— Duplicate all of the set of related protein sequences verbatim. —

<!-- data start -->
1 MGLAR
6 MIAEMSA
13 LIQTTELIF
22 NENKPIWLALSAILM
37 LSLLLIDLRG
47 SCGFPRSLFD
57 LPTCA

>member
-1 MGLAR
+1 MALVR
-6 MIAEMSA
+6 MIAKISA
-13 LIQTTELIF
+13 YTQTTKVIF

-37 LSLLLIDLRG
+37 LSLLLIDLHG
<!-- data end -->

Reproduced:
1 MGLAR
6 MIAEMSA
13 LIQTTELIF
22 NENKPIWLALSAILM
37 LSLLLIDLRG
47 SCGFPRSLFD
57 LPTCA

>member
-1 MGLAR
+1 MALVR
-6 MIAEMSA
+6 MIAKISA
-13 LIQTTELIF
+13 YTQTTKVIF

-37 LSLLLIDLRG
+37 LSLLLIDLHG